‘Horn’ Needs $20,000 to Open; ‘62 Years Might Be Enough’ for Nation’s Third Oldest Outdoor Drama

Published Wednesday, March 20, 2013 at 11:38 am

By Paul T. Choate

horn1March 20, 2013. “‘Horn in the West’ will not continue without a significant investment from the town of Boone.” That was the message conveyed by Eric Woolridge and other board members of the Southern Appalachian Historical Association at the Tuesday Boone Town Council meeting. 

Due to financial difficulties stemming from numerous issues, the Southern Appalachian Historical Association needs $20,000 in order to open “Horn in the West” for the 2013 summer season. According to SAHA Chairwoman Michelle Ligon, lower attendance last year due to five rain-outs and the absence of a $5,000 grant from the N.C. Arts Council that they had received in prior years have been the main contributing factor to the production’s woes. 

SAHA had initially planned to formally request the $20,000 from the Town of Boone at Tuesday’s meeting, but the council requested that SAHA present their need for funds for information only last night.

Horn in the West will be cutting costs by reducing their operating budget and by starting the season later than in past years. The performance used to start in mid-June but has scheduled June 28 as opening night this season. The show will be extended one week past when it usually closes in August, resulting in a six-day cut in the season. Ligon said the schedule change was done because attendance was typically higher in July and August. 

Responding to a question by Councilman Andy Ball regarding how SAHA planned to operate the production in the black this year, Ligon said cutting the season by six days would result in a 12 percent reduction in salary costs and said SAHA has asked the director to cut another 4.5 percent from the production budget.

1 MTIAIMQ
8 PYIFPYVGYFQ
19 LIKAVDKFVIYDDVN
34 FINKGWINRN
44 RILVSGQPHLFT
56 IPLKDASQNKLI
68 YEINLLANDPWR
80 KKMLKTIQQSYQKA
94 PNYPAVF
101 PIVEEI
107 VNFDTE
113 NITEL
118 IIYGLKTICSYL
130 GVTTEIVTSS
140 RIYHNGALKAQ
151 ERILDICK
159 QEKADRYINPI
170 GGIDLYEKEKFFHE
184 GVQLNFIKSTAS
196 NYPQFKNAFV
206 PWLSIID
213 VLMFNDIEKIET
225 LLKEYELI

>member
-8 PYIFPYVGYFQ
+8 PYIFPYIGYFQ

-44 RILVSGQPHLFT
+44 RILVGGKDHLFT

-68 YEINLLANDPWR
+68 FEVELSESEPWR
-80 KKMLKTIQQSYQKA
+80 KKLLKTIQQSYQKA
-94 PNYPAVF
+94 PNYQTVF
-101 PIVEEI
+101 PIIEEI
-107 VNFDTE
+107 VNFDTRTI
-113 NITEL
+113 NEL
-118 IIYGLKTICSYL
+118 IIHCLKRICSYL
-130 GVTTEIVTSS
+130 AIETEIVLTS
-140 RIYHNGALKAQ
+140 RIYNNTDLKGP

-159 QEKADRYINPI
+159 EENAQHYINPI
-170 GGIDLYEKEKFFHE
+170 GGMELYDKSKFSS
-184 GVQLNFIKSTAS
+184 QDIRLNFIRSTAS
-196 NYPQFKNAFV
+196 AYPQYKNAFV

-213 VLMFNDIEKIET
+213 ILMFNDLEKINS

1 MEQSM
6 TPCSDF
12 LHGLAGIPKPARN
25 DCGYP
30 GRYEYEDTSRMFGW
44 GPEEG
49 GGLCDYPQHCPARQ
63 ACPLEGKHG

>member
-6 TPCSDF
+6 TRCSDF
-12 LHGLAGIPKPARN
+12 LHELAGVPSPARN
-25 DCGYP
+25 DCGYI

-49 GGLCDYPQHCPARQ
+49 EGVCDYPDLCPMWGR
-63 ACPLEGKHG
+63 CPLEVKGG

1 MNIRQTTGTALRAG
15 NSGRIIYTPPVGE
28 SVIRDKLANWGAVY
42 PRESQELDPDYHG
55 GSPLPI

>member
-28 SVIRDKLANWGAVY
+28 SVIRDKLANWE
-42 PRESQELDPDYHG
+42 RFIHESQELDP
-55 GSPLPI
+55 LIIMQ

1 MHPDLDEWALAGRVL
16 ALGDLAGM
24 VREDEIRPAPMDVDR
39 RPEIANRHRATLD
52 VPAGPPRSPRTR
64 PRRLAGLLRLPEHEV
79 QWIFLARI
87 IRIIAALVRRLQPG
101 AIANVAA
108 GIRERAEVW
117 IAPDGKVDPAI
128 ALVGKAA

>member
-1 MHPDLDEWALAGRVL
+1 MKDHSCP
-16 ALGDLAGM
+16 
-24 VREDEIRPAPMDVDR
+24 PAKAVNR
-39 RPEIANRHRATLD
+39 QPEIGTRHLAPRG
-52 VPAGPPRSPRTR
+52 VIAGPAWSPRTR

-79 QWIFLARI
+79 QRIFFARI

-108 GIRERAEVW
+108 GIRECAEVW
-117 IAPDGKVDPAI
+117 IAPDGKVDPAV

Ligon also said that “Horn in the West” will change their marketing strategy, only advertising in the major visitor guides in the area and not advertising in smaller publications where they have in the past. 

Citing a study done by Appalachian State University in 2008 and using the same variables, Ligon said in 2012 the economic impact of the production came to $1.4 million dollars — down from $1.8 million in 2008.

Councilwoman Jamie Leigh noted that the production does not just impact the economy of the town of Boone but the area in general and asked if SAHA had sought help from the Watauga County Commissioners. Ligon said they have not formally requested help from the commissioners — noting that they receive $12,000 from the county each year already — but that they plan to seek additional funding. 

“We can’t make it on ticket sales alone,” Ligon said. SAHA Vice Chairman Steve Canipe added that other outdoor dramas do not make it on ticket sales alone either. 

“That business model doesn’t seem to work and [ticket sales are] the major source of what you do, and then you have overhead besides that that is not even being touched by any kind of revenue,” Leigh said. “Have you rethought that maybe 62 years might be enough for this production? Maybe you need to expand on to other things, or you need to add on other things to cover — let the tradition continue, knowing it’s not going to cover itself — but then you have to have something else that is a profit center in order to have everything work out.” 

“In our whole 62 years we’ve always had some state funding and we had zero last year,” Canipe said. “If we can have partners, these partners would really give us some cushion. There are some barriers but if we had good partnerships with other presenters, other organizations that want to do things on the property that we lease, I think that would take the hardship of us trying to make it on just ticket sales.”

SAHA is looking at other ways to raise funds. Ligon said there is currently an online fundraising effort in the works to help raise money for “Horn in the West.”

“Horn in the West,” along with Manteo’s “The Lost Colony” and Cherokee’s “Unto These Hills,” are the three oldest outdoor dramas in the nation. 

“We are one of the three legacy dramas here in North Carolina and we’re just not ready to drop it because we’re having difficulties getting open this year,” Canipe said.  

Despite last night’s presentation being for information only, Katy Cook, SAHA public relations and administration director, said prior to the meeting that SAHA will likely formally request $20,000 from the town soon. 

For more information about SAHA and “Horn in the West,” visit horninthewest.com

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